Relaxing Road Trips: Decompressing in the Pseudo-Wilds

Contemplating something major? Going through life changes or trying to figure yourself out? We all go through periods of crisis or confusion, those when a little soul searching is in order. Divorce, marriage, break-ups, career moves, or even just the glaring need for different scenery can press down upon us. Those are times when exploring the world can open doors by opening your heart and mind to change.

Below and on the following pages are Roulez Magazine’s favorite places of contemplation in the continental U.S. and Canada, those promising plenty of opportunities for exploration and re-energizing. Take one of these relaxing road trips to find peace and the answers sought. Simply breathe the air in deeply and listen to the quiet. The big decision-making will then happen on its own.

Beaches of Outer Banks | Photo by Kimberly Toms | Roulez Magazine

Boardwalk leading to Little Island State Park’s beaches. Photo by Kimberly Toms.

Northern Beaches of the Outer Banks

The Continental U.S.’ most isolated beaches will likely not continue being the most isolated for much longer. Here, the wild Spanish mustangs of Corolla run free and you can, too. No roads lead to the most northern areas and you will either need a four wheel drive or readiness for a beautiful walk.

Chez Roulez | ChezRoulez.comThere are two starting points for taking in the most beauty and isolation. Either choose to launch your 4×4 with permit from Corolla in the Outer Banks or go by foot from Sandbridge, Virginia’s Little Island State Park. Of course, you can also go by foot from North Carolina’s beaches, but 4x4s do not gain access from Virginia. Little Island provides great parking, a Visitor’s Center and great boardwalks around the marshes and to the beach.

From Virginia you will pass few people as you walk, particularly during the gorgeous weather of autumn, winter and spring. These beaches are breathtaking year round, but tourists have not yet fully realized the incredible beauty and elbow room of cooler weather. When walking the beach, you may run across sea life such as breaching whales, dolphins, seals and beached jellyfish. Crabs are everywhere and other little creatures and waterfowl dance around on the sands and sky. If you are really lucky and make it far enough into the more isolated areas, you might encounter some of North Carolina’s wild mustangs.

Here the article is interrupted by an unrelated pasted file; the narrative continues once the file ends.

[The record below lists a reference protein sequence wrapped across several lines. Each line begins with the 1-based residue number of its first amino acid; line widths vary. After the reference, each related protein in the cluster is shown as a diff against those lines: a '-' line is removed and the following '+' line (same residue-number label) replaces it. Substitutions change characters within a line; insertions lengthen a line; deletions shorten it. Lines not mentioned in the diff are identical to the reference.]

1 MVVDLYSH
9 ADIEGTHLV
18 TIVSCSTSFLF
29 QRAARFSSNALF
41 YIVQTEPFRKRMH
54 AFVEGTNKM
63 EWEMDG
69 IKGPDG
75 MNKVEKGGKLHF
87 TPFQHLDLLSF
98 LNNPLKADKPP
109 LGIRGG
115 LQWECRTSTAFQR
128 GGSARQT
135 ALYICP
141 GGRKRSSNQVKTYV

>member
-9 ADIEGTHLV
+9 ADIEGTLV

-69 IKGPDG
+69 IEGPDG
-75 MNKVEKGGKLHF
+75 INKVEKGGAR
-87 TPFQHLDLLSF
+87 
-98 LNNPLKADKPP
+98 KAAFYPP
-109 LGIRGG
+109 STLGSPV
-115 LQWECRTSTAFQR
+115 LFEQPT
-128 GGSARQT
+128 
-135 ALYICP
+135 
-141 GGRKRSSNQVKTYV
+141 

Beaches of Outer Banks | Relaxing Road Trips | Roulez Magazine

Isolated beaches of the most northern Outer Banks. Photo by Kimberly Toms.

Colonial Parkway of Virginia | Relaxing Road Trips | Roulez Magazine

Jamestown to Yorktown Colonial Parkway. Photo by Kimberly Toms.

Colonial Parkway, Yorktown and Jamestown

During summer crowds are quite thick at Virginia’s Jamestown and Yorktown. But during autumn, winter and spring, exploring these areas is just glorious. Seasonal changes can be breathtaking and the beginnings of our country can be felt everywhere, here. Fall is perhaps the most beautiful season of rich colors and provides incredible dressing of trees for the Colonial Parkway drive between Jamestown and Yorktown.

While Yorktown is a bit more crowded, it is a peaceful setting of gorgeous views and wonderful period architecture. Jamestown Island provides plenty of opportunity to explore quietly on its single lane loop through woods and historic sites. This is a relaxing getaway and place of decompression for people in and around Washington DC. A great weekend or multi-day trip.

Jamestown Island | Relaxing Road Trips | Roulez Magazine

Jamestown Island loop drive. Photo by Kimberly Toms.

Pt Reyes California | Relaxing Road Trips | Roulez Magazine

Pt. Reyes coastline, California. Photo by Kimberly Toms.

Pt. Reyes National Seashore, California

Television commercials tout the “happy cows of California.” We found them. Drive the lush green hills of Pt. Reyes among those cows and baying elk, as well as foxes, bobcats, mountain lions, porcupine and jackrabbits. Walk the gorgeous beaches of plunging cliffs and roaring waves to visually interact with whales, fur seals, sea lions, dolphin, and elephant seals. Venture to the lighthouse of 1870, walk the quiet cemeteries of seamen, explore the culture of indigenous peoples, or simply sit on the sand and breathe the salt air. Truly one of the most magnificent places on the U.S. coasts.